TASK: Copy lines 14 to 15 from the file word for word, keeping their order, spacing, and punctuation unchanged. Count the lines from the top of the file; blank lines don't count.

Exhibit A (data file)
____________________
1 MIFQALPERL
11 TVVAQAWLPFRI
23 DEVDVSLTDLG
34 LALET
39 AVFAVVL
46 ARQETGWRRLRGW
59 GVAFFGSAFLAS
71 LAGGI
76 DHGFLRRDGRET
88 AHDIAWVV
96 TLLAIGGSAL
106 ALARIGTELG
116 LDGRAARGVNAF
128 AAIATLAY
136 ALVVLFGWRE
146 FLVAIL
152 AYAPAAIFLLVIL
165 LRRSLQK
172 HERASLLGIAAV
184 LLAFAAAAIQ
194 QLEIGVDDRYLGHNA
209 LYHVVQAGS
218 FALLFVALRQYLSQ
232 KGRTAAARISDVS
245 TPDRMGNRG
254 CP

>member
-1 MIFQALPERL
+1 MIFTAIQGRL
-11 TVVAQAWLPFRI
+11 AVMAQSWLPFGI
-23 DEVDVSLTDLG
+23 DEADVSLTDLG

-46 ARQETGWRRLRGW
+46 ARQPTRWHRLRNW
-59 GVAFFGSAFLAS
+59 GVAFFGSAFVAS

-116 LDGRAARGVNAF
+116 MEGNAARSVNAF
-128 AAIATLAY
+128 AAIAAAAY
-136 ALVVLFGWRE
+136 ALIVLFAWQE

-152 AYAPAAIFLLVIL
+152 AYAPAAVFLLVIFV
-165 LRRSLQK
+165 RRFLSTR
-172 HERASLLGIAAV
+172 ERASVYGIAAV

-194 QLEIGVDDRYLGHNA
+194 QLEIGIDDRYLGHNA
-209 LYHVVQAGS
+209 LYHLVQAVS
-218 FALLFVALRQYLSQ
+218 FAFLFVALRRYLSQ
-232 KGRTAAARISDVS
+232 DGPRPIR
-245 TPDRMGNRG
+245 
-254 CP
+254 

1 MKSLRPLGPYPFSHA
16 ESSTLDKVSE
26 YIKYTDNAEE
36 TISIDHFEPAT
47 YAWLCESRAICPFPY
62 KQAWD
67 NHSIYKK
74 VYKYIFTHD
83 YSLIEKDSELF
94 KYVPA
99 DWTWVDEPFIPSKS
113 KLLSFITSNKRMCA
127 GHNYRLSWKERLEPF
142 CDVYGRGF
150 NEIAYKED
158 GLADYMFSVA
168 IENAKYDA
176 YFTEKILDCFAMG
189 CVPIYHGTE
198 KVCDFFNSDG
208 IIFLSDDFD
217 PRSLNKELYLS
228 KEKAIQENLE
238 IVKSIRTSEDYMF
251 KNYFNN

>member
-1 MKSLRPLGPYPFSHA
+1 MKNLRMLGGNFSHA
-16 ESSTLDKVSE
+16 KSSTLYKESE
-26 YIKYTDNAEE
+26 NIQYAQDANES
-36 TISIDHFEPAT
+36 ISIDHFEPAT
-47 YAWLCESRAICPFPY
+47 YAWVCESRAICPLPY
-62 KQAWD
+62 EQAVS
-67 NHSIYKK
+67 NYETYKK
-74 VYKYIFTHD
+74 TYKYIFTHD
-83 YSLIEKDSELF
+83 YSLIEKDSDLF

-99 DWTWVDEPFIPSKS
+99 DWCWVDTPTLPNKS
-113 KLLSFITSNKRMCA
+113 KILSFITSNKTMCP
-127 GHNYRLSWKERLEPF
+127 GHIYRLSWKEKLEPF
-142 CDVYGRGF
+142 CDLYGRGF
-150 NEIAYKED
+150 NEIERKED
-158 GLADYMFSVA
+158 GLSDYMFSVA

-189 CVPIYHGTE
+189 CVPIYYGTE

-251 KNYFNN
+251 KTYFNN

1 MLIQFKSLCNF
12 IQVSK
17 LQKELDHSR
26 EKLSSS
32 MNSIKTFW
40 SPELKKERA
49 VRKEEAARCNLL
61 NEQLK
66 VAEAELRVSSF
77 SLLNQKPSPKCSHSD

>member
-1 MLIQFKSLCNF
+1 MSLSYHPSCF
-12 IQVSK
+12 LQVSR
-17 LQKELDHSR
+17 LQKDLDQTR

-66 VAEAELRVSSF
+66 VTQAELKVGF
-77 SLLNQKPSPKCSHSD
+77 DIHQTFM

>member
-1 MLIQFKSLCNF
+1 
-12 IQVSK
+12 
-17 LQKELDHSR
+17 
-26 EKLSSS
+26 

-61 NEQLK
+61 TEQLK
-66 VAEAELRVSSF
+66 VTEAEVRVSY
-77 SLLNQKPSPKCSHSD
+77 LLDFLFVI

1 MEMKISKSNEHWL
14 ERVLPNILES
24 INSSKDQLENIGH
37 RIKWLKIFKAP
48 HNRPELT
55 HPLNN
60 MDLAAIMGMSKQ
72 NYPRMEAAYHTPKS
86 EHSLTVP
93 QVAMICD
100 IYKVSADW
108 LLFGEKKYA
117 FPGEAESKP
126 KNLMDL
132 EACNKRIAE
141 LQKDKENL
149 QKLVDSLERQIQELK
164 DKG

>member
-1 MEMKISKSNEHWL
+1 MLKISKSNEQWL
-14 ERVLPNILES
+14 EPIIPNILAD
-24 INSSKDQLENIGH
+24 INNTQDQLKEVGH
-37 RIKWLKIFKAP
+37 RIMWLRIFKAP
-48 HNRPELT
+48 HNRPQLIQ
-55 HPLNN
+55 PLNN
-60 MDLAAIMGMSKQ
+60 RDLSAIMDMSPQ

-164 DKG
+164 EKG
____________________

128 AAIATLAY
136 ALVVLFGWRE